A hundred years after the collapse of the Ottoman Empire, Turkey is re-emerging on the international arena. Furthermore, it intends to regain the ground lost in the 19th-20th centuries, which is a direct threat to the interests of all the neighboring countries, including Russia. Consider the actions of the Turkish leadership during the past weeks that have caused serious concerns in Israel, Syria, Iraq, Iran and the EU.
Particularly noteworthy are the frictions of Ankara and Tel Aviv, which raise questions about preservation of the Alliance between the two. The Turkish leadership provides a strong support to the Palestinians, and threatened to appeal to the international authorities with a demand to monitor the Israeli nuclear program and promised to prevent the development of Israeli-rich gas fields in the Mediterranean.
Finally, a serious concern in Israel was caused by the fact that on September 7, Turkey announced its intention to sign an important military agreement with Egypt during a corresponding visit of the Turkish government. Of course, this is a historic day in the history of the entire Middle East. Given the sharp rise in anti-Israel sentiment in Turkey and in Egypt, as well as the ongoing processes of evolution of power in several North African countries, the concerns of Israelis about the activity of Ankara on the Egyptian direction are quite understandable.
Worst case scenarios should be considered as one of the options for the future development in the Middle East. One possibility is the return to the days of the 1960s and 1970s, when Israel was virtually in the siege of hostile neighbors. However, at this time the situation in Tel Aviv will be much worse, because Ankara can turn from an ally into an enemy more dangerous than all the Arab countries put together.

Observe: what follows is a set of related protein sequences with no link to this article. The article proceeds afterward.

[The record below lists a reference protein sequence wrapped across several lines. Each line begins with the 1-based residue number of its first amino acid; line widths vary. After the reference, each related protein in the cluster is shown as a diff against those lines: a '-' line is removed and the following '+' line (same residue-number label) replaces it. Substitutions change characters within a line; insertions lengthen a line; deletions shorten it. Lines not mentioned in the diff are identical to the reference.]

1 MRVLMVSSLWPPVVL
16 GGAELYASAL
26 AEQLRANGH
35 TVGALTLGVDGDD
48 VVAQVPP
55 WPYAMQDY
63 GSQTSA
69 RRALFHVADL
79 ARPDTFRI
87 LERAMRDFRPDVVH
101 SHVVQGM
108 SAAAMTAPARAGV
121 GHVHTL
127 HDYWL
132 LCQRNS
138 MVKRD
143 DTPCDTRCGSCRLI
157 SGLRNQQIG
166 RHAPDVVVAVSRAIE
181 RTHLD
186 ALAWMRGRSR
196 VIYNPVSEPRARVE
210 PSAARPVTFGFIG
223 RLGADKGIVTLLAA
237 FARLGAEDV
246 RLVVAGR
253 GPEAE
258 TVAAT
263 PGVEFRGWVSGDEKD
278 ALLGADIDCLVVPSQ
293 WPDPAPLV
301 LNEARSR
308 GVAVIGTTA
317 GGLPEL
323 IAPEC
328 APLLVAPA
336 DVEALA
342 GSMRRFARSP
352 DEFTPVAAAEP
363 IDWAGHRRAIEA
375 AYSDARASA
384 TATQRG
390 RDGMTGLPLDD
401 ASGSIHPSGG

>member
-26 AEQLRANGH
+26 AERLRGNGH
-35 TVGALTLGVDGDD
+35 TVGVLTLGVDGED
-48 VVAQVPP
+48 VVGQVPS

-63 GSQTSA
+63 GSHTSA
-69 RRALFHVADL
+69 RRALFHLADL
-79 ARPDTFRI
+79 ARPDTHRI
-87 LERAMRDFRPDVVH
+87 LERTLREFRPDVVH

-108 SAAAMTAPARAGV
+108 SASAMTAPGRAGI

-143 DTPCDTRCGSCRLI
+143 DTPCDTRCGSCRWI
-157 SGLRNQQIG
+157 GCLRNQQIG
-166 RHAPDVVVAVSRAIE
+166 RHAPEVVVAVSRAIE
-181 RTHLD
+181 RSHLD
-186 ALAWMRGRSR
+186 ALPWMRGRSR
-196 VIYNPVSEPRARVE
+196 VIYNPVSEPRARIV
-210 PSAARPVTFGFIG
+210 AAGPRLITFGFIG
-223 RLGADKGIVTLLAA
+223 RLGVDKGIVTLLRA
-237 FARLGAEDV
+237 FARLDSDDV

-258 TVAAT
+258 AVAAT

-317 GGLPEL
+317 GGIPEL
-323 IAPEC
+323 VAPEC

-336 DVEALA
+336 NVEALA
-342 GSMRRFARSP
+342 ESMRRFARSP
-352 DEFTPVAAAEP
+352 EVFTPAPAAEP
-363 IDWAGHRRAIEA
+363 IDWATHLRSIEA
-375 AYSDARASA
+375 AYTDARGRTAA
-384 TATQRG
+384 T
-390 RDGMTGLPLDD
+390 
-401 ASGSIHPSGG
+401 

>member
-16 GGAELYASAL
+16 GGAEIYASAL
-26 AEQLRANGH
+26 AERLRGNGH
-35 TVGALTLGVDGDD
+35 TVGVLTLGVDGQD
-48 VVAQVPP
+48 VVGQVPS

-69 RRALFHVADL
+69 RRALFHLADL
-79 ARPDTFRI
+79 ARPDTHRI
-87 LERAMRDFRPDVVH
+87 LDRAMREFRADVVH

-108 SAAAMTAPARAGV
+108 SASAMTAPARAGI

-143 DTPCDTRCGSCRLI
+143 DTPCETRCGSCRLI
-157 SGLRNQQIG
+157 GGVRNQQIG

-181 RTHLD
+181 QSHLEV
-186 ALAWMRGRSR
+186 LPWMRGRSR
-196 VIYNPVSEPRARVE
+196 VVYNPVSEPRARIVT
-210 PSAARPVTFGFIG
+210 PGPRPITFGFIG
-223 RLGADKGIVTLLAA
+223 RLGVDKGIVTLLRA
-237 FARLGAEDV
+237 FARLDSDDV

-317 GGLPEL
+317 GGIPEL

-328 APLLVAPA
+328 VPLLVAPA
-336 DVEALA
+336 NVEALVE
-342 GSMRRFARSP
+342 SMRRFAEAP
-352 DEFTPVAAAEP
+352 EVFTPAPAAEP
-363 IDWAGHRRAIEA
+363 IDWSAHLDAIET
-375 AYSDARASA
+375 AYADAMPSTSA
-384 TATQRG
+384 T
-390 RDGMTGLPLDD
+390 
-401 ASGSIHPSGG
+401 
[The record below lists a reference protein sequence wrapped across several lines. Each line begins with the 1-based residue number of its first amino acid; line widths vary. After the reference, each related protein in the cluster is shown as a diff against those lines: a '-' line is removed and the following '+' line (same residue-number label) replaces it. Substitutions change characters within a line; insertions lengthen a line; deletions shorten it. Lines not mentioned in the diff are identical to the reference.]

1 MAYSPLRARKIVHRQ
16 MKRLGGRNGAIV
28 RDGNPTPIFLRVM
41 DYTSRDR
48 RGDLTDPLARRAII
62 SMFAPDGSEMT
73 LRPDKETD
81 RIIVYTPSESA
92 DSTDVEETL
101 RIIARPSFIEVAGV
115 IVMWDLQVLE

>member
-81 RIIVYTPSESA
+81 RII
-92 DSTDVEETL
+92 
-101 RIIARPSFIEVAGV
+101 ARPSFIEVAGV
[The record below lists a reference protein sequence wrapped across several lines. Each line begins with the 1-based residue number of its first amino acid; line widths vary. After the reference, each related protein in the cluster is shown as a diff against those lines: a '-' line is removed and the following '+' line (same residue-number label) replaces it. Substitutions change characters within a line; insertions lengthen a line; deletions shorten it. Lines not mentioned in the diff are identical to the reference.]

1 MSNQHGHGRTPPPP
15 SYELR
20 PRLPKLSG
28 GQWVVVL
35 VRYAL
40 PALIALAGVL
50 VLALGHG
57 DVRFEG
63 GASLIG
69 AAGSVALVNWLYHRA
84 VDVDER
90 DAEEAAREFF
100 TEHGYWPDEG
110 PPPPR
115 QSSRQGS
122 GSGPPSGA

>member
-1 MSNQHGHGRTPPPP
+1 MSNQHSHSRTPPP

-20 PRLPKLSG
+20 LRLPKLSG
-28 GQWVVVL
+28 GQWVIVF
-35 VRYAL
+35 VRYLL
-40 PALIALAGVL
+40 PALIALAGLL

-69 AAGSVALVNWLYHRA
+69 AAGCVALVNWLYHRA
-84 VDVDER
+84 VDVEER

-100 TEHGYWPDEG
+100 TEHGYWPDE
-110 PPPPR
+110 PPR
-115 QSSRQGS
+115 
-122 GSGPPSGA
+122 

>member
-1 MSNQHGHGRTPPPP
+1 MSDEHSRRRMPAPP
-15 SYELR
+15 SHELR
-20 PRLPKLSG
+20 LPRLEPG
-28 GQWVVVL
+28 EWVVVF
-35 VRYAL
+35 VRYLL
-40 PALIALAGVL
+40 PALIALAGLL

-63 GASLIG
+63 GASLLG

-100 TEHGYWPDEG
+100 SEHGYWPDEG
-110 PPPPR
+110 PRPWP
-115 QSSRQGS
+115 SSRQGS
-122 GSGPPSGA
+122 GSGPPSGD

Some experts call manifestations of military activity in Turkey an additional concern. Turkey threatens Israel to send a new "freedom flotilla" to Gaza under the protection of the Turkish Navy warships, as well as equip the squadron that will be on duty in the Red Sea. If we take into account the fact that Erdogan sent another squadron to the Israeli Mediterranean coast, it seems that the Turks are threatening Israel with a full naval blockade.
It should be remembered that the Israeli-Turkish complications did not occur in 2010. Gradual cooling has been observed since 2008 in parallel with strengthening of foreign policy activity of Turkish Islamists in power. In the last six months the efforts of Erdogan in this area have been more obvious. However, anti-Israel rhetoric of the Turkish leadership cannot hide his true intentions, which extend far beyond the desire to defy Israel.
First, the emergence of the Turkish Navy in the Red Sea is largely a reaction to the appearance of the Iranian fleet in the area. In addition, Turkey intends to demonstrate a desire to show its power in the region strategically important for the West, where the oil routes from the Persian Gulf run. Second, attention should be paid to Turkey's policy in respect of all Arab countries. Turkey openly threatened Syria to send troops to northern Iraq, and participated in the NATO operation against Libya.
As for Egypt, under Murambak Cairo considered Ankara a dangerous competitor in terms of influence on the Middle East and Arab countries.
Of course, they remain competitors today. But then Egypt used to rely on the full support of the West. Now the situation has changed: the revolutionary changes in the country are just beginning, and Islamist sentiment out there is much worse. Turkey would not mind to use the opportunity to try to expand its influence in this country through the development of the economic ties and military-technical cooperation.